Ancient practice through modern eyes and ears—the result is a success
Andrew Druckenbrod, July 2009
The trend of writing new music for period instruments has passed through predictable stages of gimmickry and pseudo-Hegelian synthesis to ﬁnally be, simply, “music”. Questions of genre and authenticity shouldn’t get in the way of our enjoying a spectacular work such as Kile Smith’s Vespers, based on ancient Lutheran liturgical German and Latin texts. Nor should they problematise the collaboration of the Renaissance band Piffaro, who commissioned the piece, and a contemporary vocal ensemble, The Crossing.
While Smith’s knowledge of Lutheran practice informs the work, the hushed awe that ﬂoats in every movement of Vespers is wholly appropriate in the generic sense. The Philadelphian composer displays a tender love for the texts of his church and Martin Luther with settings that express even the Latin or German in sparkling beauty.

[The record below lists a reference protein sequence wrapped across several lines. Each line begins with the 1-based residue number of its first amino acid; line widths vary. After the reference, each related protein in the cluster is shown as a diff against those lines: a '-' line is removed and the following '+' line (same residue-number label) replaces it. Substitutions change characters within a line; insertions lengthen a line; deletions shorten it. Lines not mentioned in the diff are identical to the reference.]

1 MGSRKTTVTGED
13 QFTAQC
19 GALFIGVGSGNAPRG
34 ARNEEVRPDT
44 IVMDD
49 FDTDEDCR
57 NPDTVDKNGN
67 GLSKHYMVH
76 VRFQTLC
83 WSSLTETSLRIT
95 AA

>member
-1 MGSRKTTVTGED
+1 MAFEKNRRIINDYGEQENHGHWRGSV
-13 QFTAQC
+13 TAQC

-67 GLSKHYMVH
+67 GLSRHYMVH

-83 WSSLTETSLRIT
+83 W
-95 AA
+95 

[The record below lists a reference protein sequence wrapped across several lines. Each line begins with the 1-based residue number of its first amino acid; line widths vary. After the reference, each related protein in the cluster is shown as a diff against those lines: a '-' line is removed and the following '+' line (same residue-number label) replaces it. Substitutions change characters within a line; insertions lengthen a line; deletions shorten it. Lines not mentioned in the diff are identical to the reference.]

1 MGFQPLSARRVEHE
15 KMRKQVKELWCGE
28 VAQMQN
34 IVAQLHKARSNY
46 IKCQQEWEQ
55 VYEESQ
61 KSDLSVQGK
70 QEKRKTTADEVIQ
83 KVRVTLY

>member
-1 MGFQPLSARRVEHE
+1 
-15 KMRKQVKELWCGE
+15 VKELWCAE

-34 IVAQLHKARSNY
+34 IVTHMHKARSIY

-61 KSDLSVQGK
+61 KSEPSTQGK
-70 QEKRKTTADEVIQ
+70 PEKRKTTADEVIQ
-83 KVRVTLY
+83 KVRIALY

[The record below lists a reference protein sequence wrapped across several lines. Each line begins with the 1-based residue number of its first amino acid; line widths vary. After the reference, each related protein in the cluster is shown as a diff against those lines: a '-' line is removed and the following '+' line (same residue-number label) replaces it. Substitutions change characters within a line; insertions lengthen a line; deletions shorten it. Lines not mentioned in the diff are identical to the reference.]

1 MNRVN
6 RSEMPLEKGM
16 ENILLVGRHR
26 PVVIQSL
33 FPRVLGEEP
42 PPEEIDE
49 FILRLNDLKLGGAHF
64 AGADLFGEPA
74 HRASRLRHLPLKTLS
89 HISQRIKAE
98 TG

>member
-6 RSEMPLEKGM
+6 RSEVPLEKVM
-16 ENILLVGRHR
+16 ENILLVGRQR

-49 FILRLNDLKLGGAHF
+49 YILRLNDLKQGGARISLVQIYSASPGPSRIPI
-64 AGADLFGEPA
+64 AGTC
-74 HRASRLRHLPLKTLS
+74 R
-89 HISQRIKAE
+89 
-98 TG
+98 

The Crossing intones the chant-like passages well, but its expertise shines in the shimmering timbre it creates for Smith’s contemporary counterpoint. The ﬂowing setting of Psalm 27 is an early example, but the a cappella hymn “Herr Christ, der einig Gotts Sohn” calls on its clearest and precise singing as it moves from four to eight and then 16 voice parts… The result is a quiet yet ecstatic work that offers a profoundly contemporary view of an ancient practice.
Here’s the link to the Navona blogsite about it, with that gorgeous photograph of Piffaro.